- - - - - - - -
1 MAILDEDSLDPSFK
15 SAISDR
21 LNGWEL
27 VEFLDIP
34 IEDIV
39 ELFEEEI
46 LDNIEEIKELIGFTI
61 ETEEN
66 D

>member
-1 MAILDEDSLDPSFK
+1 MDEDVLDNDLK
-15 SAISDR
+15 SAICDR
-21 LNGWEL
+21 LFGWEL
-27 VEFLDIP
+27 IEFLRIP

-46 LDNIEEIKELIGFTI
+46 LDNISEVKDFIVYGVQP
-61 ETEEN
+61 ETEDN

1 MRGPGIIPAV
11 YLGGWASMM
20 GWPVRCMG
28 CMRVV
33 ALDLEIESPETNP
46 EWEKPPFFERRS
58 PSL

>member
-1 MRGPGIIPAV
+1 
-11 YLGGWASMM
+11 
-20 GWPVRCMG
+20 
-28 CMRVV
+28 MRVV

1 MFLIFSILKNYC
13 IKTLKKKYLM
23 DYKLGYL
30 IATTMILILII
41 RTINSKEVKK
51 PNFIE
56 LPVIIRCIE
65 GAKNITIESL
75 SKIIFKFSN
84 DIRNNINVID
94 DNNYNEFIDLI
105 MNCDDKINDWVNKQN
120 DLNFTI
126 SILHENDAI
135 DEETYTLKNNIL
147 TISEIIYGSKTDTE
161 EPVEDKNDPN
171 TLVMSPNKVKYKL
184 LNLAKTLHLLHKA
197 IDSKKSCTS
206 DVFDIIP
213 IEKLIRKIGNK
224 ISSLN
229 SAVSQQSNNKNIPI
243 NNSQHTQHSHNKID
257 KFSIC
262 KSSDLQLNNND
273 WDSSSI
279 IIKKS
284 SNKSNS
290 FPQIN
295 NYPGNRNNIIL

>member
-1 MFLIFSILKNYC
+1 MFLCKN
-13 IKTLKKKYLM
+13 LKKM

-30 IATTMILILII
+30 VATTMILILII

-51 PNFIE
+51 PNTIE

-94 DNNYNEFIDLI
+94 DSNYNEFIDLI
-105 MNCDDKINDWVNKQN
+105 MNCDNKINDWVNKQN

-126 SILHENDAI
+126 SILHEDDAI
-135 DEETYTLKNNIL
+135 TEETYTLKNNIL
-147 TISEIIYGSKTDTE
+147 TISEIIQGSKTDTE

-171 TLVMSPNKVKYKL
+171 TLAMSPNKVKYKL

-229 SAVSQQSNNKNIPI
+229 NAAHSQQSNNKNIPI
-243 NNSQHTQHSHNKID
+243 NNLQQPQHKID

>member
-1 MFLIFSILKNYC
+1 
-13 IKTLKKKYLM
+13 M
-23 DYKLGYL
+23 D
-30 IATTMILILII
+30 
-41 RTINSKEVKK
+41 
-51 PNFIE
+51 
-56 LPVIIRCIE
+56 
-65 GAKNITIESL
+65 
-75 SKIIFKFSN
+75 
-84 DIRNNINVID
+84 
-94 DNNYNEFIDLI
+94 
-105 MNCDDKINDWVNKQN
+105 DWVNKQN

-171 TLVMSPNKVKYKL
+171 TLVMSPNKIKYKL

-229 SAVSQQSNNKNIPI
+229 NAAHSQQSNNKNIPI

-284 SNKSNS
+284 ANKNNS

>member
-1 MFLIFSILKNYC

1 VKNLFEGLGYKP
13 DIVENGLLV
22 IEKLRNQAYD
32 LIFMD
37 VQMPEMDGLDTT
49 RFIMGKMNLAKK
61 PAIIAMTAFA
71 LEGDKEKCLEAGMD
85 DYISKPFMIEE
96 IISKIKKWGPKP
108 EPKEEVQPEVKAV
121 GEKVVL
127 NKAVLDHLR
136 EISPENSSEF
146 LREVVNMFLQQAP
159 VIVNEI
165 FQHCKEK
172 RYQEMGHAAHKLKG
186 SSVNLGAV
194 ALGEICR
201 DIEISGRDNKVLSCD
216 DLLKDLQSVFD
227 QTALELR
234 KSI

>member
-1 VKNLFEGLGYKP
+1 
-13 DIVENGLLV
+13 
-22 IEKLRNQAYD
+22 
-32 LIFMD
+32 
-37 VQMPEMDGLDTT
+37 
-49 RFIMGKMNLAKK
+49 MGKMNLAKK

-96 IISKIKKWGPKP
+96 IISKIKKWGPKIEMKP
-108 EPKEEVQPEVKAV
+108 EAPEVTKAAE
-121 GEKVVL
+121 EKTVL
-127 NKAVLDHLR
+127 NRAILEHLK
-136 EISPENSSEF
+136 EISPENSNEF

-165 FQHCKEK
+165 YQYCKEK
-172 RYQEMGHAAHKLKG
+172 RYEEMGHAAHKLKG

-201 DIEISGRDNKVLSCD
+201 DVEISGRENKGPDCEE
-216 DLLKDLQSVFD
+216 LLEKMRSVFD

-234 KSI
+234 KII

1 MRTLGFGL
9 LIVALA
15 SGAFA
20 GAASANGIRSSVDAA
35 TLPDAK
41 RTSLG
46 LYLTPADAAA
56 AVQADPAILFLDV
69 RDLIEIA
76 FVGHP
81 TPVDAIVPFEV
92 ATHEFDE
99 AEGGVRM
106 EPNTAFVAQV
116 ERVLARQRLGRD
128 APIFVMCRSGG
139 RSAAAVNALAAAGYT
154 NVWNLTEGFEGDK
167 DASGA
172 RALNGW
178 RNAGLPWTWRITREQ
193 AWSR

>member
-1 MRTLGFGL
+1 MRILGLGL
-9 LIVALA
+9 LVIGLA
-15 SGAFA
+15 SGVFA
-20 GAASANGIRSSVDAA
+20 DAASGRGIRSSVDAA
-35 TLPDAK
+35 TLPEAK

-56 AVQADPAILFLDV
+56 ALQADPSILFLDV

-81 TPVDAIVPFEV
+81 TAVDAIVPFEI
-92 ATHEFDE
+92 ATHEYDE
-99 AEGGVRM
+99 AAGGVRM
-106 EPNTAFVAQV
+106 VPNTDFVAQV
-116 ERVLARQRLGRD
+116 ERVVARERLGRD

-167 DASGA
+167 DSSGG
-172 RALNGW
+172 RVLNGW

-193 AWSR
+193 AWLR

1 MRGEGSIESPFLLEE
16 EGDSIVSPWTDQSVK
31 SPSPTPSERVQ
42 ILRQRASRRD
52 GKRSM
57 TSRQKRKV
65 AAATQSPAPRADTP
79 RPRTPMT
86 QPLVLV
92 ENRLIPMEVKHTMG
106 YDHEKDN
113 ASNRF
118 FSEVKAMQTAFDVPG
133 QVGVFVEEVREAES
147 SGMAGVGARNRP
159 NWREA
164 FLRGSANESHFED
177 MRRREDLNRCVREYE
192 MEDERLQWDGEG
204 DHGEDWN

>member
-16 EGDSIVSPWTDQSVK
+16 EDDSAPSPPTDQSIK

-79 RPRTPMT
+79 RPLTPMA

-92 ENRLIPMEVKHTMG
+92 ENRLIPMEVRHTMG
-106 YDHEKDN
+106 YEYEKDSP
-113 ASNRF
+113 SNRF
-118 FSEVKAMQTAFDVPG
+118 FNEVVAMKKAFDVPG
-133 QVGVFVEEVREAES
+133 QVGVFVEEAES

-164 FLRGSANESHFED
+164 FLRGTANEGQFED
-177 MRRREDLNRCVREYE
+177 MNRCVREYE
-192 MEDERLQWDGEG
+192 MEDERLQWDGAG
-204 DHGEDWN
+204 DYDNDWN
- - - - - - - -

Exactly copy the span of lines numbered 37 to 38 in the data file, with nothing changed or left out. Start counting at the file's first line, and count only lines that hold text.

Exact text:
-28 CMRVV
+28 MRVV